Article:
think, be no doubt that a single point would have been much more
dangerous than a branched antler; and Judge Caton, who has had large
experience with deer, fully concurs in this conclusion. Nor do the
branching horns, though highly important as a means of defence against
rival stags, appear perfectly well adapted for this purpose, as they
are liable to become interlocked. The suspicion has therefore
crossed my mind that they may serve in part as ornaments. That the
branched antlers of stags as well as the elegant lyrated horns of
certain antelopes, with their graceful double curvature (see fig. 64),
are ornamental in our eyes, no one will dispute. If, then, the
horns, like the splendid accoutrements of the knights of old, add to
the noble appearance of stags and antelopes, they may have been
modified partly for this purpose, though mainly for actual service
in battle; but I have no evidence in favour of this belief.
  An interesting case has lately been published, from which it appears
that the horns of a deer in one district in the United States are
now being modified through sexual and natural selection. A writer in
an excellent American journal* says that he has hunted for the last
twenty-one years in the Adirondacks, where the Cervus virginianus
abounds. About fourteen years ago he first heard of spike-horn
bucks. These became from year to year more common; about five years
ago he shot one, and afterwards another, and now they are frequently
killed. "The spike-horn differs greatly from the common antler of
the C. virginianus. It consists of a single spike, more slender than
the antler, and scarcely half so long, projecting forward from the
brow, and terminating in a very sharp point. It gives a considerable
advantage to its possessor over the common buck. Besides enabling
him to run more swiftly through the thick woods and underbrush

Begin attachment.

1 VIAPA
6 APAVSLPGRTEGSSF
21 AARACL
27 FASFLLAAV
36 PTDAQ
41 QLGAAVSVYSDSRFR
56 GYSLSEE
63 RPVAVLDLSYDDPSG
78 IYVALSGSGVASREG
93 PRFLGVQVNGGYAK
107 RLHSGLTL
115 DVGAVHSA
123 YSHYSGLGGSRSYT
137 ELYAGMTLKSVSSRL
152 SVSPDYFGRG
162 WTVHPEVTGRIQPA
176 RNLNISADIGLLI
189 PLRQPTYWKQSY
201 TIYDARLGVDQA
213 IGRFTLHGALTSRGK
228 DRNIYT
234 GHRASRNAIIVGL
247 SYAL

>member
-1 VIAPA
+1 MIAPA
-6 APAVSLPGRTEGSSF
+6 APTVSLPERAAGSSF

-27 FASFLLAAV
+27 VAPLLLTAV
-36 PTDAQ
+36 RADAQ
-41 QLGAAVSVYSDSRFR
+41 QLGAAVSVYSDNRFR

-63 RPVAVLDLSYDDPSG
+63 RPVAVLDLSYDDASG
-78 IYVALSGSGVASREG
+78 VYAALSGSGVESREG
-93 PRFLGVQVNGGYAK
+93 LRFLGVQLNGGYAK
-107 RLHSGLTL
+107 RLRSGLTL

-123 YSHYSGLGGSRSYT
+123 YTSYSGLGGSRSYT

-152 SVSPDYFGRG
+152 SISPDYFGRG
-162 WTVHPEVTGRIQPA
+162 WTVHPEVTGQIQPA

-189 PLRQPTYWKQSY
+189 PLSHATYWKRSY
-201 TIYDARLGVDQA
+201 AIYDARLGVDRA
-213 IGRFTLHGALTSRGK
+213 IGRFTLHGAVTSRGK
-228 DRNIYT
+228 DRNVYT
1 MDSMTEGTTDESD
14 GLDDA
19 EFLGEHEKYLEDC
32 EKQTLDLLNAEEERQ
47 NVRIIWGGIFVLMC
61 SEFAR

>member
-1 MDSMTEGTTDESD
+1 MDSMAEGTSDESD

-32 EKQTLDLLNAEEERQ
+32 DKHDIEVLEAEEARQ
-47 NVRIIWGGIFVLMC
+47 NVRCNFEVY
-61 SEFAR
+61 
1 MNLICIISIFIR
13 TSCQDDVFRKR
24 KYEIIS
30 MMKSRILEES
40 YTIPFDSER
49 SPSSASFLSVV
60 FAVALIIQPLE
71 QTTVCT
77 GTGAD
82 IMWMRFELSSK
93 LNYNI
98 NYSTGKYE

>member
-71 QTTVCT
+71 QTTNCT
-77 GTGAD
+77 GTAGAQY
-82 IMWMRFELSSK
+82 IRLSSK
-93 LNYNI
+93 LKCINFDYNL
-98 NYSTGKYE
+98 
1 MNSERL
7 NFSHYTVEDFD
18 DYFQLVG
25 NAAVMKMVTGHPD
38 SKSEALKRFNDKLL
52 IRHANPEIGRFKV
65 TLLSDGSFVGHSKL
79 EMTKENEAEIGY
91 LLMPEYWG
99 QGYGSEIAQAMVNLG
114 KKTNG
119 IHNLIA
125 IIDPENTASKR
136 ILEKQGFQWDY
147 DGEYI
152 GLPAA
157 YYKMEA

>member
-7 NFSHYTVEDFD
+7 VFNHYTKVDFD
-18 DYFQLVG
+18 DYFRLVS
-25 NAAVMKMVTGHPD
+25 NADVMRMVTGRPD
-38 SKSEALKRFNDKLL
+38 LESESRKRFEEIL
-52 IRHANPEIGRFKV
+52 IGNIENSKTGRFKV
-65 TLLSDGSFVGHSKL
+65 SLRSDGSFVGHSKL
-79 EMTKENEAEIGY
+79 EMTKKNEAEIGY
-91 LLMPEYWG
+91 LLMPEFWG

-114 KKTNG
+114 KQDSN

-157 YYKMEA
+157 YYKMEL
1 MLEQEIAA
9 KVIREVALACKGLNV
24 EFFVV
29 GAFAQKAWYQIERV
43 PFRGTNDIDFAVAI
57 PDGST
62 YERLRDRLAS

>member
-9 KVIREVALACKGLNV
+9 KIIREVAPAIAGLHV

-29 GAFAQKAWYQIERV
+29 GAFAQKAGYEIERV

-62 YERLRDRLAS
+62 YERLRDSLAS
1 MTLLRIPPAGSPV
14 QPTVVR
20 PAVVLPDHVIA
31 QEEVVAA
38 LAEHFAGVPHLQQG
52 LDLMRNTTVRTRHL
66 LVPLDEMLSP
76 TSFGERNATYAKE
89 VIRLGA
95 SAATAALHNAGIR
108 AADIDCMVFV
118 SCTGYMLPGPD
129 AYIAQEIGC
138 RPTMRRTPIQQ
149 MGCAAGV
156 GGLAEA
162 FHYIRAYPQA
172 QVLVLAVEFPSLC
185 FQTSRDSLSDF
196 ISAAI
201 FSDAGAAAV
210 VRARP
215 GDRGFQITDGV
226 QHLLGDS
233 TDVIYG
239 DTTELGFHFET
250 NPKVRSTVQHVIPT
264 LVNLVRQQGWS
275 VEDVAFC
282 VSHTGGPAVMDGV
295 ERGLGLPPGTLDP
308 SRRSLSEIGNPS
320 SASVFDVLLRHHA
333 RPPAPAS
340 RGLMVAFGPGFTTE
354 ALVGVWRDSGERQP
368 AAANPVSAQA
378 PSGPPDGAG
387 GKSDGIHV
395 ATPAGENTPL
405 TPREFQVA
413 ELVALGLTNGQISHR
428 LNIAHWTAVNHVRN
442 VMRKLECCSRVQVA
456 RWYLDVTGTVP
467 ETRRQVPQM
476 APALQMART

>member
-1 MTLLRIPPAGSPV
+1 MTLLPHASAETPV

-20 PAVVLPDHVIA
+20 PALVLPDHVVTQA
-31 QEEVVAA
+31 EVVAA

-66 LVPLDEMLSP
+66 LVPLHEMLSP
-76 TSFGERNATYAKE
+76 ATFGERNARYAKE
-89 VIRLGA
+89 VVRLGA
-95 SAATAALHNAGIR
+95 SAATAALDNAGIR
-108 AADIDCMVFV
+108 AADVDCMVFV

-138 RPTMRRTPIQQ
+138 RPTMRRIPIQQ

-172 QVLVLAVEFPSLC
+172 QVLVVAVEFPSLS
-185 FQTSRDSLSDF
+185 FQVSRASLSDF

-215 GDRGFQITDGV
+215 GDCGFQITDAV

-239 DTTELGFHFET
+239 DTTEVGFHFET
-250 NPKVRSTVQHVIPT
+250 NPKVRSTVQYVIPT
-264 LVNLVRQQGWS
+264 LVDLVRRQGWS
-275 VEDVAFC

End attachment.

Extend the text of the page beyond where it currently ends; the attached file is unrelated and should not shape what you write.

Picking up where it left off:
(every hunter knows that does and yearling bucks run much more rapidly
than the large bucks when armed with their cumbrous antlers), the
spike-horn is a more effective weapon than the common antler. With
this advantage the spike-horn bucks are gaining upon the common bucks,
and may, in time, entirely supersede them in the Adirondacks.
Undoubtedly, the first spike-horn buck was merely an accidental
freak of nature. But his spike-horns gave him an advantage, and
enabled him to propagate his peculiarity. His descendants having a
like advantage, have propagated the peculiarity in a constantly
increasing ratio, till they are slowly crowding the antlered deer from
the region they inhabit." A critic has well objected to this account
by asking, why, if the simple horns are now so advantageous, were
the branched antlers of the parent-form ever developed? To this I
can only answer by remarking, that a new mode of attack with new
weapons might be a great advantage, as shewn by the case of the Ovis
cycloceros, who thus conquered a domestic ram famous for his
fighting power. Though the branched antlers of a stag are well adapted
for fighting with his rivals, and though it might be an advantage to
the prong-horned variety slowly to acquire long and branched horns, if
he had to fight only with others of the same kind, yet it by no
means follows that branched horns would be the best fitted for
conquering a foe differently armed. In the foregoing case of the
Oryx leucoryx, it is almost certain that the victory would rest with
an antelope having short horns, and who therefore did not need to
kneel down, though an Oryx might profit by having still longer
horns, if he fought only with his proper rivals.

  * The American Naturalist, Dec., 1869, p. 552.